Who are some of the major players in Waterfront’s life in terms of local farmers and producers? How do you work together?

Big Guy—he’s literally a big guy—an ex-Northern Californian outdoor grower. He moved up here, and he’s a potatoe farmer. He grew a couple varieties at first, but never russet potatoes. After the first year, I convinced him, and he grew about 12 tons and he’s super happy with us. And for us it’s fantastic to have a potato supply, with all types of potatoes, for about 11 months out of the year. His farm is called Sweet Life Farms.

That’s awesome to get to work together like that—to actually help to shape someone’s garden.

Yeah, for me, it brings a great sense of satisfation. For him, it’s economically viable. It’s not that he’s just growing it because I want it: it makes sense for him.  And that’s a huge thing. For me, I’m always trying to chase the potato and the garlic and the carrot and the onion in March and April, because that’s when the local supply really starts dwindling. Unless you’ve really done the work, you won’t have much luck and you’ll really have to outsource from outside of the town, the province, and the country.

We also work with Green City Acres and he does everything by bicycle. He has a sort of CSA, where you give him a piece of your backyard and he pays you back in vegetables. He’s also leasing a larger plot of land and they are very restaurant sauvy and ready. They’re growing all types of great things, such as pea shoots, baby beets—all kinds of things that are really built toward the restaurant market.

You referred to him as the “Bicycle Farmer” during our dinner, which was really funny and made me thing: Alright, let’s check this guy out.

Yeah, he’s kinda cheating now. He bought one of the three-cylenderr Suzukis, like the tiniest little toy truck you’ve ever seen. He’s still going to the market and delivering by bicycle, but he’s kinda evolved.

Does he just show up on your door with whatever’s fresh?

No, he’s email and tech sauvy. A lot of the farmers are. You just text him an order and he’ll get back to you with an email that lists the price. It’s first come, first serve, so it’s whoever orders the quickest.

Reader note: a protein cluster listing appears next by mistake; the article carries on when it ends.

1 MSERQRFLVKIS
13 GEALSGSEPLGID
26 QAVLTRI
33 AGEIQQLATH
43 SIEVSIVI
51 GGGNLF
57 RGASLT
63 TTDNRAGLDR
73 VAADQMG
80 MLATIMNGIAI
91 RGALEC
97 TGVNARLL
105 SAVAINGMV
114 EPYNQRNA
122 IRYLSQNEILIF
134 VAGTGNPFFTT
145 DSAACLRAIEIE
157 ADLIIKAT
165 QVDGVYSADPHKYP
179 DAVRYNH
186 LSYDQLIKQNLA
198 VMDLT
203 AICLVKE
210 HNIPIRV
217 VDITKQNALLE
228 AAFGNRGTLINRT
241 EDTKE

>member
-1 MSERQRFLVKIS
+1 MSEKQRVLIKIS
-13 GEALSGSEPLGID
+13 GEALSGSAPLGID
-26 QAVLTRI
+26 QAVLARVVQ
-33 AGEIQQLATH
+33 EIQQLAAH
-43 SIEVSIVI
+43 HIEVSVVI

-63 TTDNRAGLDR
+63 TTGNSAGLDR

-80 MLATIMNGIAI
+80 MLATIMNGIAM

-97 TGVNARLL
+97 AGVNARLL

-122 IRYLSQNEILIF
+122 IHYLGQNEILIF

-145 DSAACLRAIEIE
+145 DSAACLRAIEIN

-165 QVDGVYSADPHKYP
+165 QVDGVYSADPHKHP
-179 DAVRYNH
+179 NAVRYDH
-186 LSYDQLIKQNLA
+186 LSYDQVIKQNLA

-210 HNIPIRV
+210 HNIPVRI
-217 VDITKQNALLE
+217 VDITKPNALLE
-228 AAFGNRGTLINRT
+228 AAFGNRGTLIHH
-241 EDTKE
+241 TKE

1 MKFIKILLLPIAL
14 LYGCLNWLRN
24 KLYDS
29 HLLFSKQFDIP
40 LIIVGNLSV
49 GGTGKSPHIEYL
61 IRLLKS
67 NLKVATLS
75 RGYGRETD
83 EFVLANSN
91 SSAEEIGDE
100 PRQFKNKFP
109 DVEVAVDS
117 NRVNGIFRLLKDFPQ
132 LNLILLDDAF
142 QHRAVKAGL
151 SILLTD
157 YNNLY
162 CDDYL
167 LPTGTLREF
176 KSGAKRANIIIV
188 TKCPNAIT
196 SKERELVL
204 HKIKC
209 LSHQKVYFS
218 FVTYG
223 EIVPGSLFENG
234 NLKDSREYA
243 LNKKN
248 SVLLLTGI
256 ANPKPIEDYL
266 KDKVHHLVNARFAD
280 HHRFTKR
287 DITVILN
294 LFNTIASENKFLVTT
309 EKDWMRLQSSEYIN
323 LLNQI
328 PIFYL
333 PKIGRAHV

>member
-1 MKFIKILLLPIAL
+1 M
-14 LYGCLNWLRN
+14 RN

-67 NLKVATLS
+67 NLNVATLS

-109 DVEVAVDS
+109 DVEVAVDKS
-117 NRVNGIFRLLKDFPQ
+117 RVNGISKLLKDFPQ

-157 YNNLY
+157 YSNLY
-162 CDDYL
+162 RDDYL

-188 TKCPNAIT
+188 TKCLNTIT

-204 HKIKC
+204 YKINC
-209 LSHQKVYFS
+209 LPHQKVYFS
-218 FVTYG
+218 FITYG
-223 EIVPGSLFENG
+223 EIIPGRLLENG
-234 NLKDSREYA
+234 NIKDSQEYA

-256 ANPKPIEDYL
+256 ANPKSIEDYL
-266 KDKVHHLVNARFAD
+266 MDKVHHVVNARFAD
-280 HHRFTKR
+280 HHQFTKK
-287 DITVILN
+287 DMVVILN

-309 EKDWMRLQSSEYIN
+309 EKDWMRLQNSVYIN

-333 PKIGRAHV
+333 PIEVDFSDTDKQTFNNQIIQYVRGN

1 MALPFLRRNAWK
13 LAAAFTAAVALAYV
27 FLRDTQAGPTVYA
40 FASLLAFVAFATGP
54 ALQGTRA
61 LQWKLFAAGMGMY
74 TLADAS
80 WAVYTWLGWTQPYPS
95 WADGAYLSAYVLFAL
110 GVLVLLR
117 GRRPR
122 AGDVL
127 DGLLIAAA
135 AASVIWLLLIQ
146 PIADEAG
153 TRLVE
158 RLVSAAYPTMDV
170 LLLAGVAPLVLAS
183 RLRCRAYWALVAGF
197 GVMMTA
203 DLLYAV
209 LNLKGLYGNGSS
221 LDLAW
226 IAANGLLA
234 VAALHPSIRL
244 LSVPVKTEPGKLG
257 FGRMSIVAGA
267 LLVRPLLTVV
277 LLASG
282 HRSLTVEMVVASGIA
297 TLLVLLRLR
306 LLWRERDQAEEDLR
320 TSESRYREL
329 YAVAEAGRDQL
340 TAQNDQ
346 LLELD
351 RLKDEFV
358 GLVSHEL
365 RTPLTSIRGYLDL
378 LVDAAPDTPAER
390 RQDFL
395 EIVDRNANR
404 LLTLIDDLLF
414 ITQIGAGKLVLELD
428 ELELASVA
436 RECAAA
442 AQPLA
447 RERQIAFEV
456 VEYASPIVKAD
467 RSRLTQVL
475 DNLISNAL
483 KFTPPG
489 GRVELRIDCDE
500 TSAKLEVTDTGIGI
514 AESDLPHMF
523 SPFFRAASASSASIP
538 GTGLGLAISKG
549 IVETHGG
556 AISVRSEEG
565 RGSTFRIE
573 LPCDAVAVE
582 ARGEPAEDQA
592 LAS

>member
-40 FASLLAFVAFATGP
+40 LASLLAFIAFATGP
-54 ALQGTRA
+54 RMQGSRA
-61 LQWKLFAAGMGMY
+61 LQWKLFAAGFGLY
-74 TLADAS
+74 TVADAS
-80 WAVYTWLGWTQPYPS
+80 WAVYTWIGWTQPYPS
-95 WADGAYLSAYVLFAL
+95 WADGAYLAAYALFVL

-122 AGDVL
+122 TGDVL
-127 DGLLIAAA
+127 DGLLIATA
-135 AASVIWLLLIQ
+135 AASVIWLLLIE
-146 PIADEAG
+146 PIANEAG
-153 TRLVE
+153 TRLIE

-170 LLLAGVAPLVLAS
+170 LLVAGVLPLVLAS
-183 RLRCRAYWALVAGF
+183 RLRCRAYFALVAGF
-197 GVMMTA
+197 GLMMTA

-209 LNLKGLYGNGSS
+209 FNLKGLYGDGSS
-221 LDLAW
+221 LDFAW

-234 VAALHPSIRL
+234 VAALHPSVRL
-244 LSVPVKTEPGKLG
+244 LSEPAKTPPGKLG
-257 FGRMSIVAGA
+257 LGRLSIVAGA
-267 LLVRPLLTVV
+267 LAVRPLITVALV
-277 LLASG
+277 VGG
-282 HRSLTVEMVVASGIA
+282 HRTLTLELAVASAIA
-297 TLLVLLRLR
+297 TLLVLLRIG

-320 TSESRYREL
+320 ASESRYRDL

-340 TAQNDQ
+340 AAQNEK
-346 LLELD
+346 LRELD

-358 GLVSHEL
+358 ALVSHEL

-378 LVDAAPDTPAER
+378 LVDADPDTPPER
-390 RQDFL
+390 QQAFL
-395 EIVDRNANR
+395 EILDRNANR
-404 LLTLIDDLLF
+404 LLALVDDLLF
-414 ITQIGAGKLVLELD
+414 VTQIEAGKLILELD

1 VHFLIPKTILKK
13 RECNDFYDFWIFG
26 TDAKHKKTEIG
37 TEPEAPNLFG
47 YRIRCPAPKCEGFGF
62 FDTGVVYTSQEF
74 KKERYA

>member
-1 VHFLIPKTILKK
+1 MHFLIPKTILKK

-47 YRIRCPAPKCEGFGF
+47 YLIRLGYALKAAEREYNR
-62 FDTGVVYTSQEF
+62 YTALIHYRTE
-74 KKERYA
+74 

Is there anything you can’t get in Kelowna that you wish you could?

Ah, fresh figs (laughs). I think the only thing that we’re really lacking is a local abattoir, you know, a really local meat supply from the town rather than from farms around the province. We get meat from just outside of town, but, historically, there was a lot of animal husbandry here. But that’s really gone away. It’s the same thing, I’m sure, where you are, the way federal inspection moved in an all of the local abattoirs got swallowed up by the large ones and disappeared.

Lastly, the restaurant was recently renovated, and you said that this allowed you to do more complex things. Do you have some examples?

It’s really changed and jumped our food forward. Mostly because of the space, but also because of the equipment. The way we have the line set up now, we have a person wholly responsible for expediting and plating. So, the cooks can just cook, and the expediter can plate so it frees us up for a little more complex plating. The garneshes have also become more complex. We’ve really just made it more difficult for ourselves (laughs). Oh, this will make it easier (in a mocking tone), we’ve got a big professional oven.